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Jan 06, 2020
Almost everyone has a picture in their head of how their lives should run. It typically goes something like this: Your living space is orderly and tidy, with carefully chosen containers and efficient ways to house your belongings. Last minute guests? No biggie. Your place always looks ready to entertain friends and family. Your finances are in good order and you live within your means, making wise choices about how you spend your hard-earned money. You monitor your bills and make sure every charge is legitimate and every payment is on time. You are on top of your schedule and never need to rush out the door. And - hey look! - there are your keys/wallet/purse/phone in a dedicated space where they are always waiting for you to you grab on your way out.
OK, so this is just a fantasy, right? What’s the matter with a little clutter and disorganization? What’s the big deal about sometimes forgetting or losing stuff? Well, it’s not really a big problem when you just experience the snippets of day to day difficulty you encounter. Take care of it and forget about it, right? Move on, as they say. But if you take a step back and use a wide angle lens on these daily annoyances, you might discover there’s actually a big cost to not having good systems for running your life. And there’s not just an emotional cost of those accumulated frustrations - there’s a cost of the real dollars and cents variety that may surprise you if you look back on the last year.
Let’s look at a few examples of what expenses you could incur over the course of a year:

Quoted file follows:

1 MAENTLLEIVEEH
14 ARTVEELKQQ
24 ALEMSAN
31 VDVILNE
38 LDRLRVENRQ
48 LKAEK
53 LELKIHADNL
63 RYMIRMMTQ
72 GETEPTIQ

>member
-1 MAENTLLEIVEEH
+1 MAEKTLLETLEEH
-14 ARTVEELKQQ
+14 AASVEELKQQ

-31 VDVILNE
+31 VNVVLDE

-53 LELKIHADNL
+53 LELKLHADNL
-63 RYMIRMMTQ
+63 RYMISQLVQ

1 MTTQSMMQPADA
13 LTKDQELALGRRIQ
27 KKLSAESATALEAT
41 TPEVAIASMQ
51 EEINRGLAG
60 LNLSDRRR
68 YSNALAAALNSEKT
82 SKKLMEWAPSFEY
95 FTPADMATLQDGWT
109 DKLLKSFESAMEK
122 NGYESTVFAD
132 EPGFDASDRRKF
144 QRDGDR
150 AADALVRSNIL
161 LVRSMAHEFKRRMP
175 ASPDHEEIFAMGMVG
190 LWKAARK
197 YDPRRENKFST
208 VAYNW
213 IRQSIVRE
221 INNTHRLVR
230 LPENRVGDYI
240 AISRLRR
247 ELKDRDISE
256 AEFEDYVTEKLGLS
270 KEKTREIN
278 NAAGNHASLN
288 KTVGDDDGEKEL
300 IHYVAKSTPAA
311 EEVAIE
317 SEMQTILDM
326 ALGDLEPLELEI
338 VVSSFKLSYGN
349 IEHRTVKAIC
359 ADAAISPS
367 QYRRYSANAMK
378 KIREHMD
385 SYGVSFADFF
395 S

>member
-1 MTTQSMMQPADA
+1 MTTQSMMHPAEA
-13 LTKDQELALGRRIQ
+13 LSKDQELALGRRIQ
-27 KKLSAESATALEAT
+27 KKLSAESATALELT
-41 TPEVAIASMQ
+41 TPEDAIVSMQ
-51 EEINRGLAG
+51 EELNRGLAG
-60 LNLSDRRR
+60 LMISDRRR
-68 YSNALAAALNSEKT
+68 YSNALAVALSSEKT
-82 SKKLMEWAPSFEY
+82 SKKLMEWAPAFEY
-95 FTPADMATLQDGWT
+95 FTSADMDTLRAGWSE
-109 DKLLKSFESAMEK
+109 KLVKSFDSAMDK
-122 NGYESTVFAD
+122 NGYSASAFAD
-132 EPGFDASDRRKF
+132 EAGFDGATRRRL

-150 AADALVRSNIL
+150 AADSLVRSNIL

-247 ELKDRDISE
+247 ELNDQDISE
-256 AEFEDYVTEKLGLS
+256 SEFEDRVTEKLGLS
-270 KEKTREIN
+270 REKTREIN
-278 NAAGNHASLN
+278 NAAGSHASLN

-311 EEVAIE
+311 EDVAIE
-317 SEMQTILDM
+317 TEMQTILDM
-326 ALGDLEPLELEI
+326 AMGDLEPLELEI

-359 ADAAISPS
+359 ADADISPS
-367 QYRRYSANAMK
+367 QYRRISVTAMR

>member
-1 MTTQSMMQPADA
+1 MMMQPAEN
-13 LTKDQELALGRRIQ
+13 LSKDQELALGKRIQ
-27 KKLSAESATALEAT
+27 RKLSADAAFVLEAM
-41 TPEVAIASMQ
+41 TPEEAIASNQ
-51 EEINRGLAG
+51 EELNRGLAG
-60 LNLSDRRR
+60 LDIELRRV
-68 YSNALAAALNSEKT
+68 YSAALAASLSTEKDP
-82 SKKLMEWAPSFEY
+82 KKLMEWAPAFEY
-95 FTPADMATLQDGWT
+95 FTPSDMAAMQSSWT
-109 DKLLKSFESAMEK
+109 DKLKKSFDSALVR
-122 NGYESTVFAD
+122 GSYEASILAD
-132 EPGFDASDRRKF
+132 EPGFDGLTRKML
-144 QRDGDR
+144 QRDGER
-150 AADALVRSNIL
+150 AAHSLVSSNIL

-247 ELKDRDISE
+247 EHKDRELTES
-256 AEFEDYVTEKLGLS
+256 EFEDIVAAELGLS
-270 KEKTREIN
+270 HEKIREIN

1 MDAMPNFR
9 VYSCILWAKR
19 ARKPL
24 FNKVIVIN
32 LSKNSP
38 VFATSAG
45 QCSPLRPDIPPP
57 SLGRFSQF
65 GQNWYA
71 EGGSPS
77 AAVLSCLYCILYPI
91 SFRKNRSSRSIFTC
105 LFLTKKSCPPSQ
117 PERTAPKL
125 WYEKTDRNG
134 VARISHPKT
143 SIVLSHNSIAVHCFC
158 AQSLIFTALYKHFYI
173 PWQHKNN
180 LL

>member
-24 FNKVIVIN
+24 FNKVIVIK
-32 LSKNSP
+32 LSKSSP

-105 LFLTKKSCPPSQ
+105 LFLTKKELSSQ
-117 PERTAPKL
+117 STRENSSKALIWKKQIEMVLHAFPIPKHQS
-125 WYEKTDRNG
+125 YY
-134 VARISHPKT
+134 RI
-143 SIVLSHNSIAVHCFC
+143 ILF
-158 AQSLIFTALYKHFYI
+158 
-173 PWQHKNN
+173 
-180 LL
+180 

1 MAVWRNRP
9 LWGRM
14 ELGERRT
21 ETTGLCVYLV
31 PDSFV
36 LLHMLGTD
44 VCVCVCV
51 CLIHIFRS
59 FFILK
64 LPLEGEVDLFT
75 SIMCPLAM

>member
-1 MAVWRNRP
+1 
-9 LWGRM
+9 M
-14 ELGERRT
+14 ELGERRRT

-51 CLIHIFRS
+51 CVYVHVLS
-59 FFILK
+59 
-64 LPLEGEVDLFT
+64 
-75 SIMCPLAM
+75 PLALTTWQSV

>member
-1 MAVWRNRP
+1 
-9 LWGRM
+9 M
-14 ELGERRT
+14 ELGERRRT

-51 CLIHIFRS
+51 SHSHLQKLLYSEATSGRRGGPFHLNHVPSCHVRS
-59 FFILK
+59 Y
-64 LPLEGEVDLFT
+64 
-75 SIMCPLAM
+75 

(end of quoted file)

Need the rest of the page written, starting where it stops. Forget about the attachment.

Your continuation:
Fees and penalties
In addition to this itemized list above, think of adding up all the time you’ve spent in the last year searching for lost items, arranging for replacements of ATM cards or other life essentials that were misplaced or forgotten. Was it an hour? Or was it several hours - or even days as you add up all the time spent on hold with customer support or rooting around for that missing document or those dress shoes?
Then there are the other, longer term consequences to consider. If a pattern of late payments for your bills emerges, your credit rating can suffer. Maybe that prevents you from getting a loan for that business you wanted to start or results in a higher interest rate on that new mortgage. You’ll be paying more for your house than expected, costing you potentially thousands over the lifetime of that loan. In your professional life, you may miss out on promotions if you can’t get reports in on time because you’re procrastinating or perfecting them. Or maybe chronic late arrivals to work put you at risk for termination. Perhaps you can’t follow through on submitting an application for a new job you’d like better. All of these scenarios involve potentially significant financial losses.
If by now you’re convinced that you need to get some systems in place to help your life run less expensively, here are a few things you can do:
It isn’t easy to change old habits, even when you know they’re costing you time and money. Your best bet is to change just one thing at a time. Take a look at the suggestions above and start with the one that you think will be easiest to do. Be patient with yourself and stick with this new way of doing things until it becomes automatic. Now, you’ll have the confidence to tackle a solution that seems a little harder to implement. With each gradual change you make, you’re establishing new, effective habits that will save you money and time in the long run. Isn’t it time for a change?
Photo above by Sharon McCutcheon on Unsplash
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Jackie Hebert is the Director of Marketing for Beyond BookSmart. Whether it's managing our websites, overseeing our social media content, authoring and editing blog articles, or hosting webinars, Jackie oversees all Marketing activities at Beyond BookSmart. Before joining Beyond BookSmart in 2010, Jackie was a Speech-Language Pathologist at Needham High School. She earned her Master's degree in Speech-Language Pathology from Boston University, and her Bachelor’s Degree in Psychology from the University of Massachusetts, Amherst.
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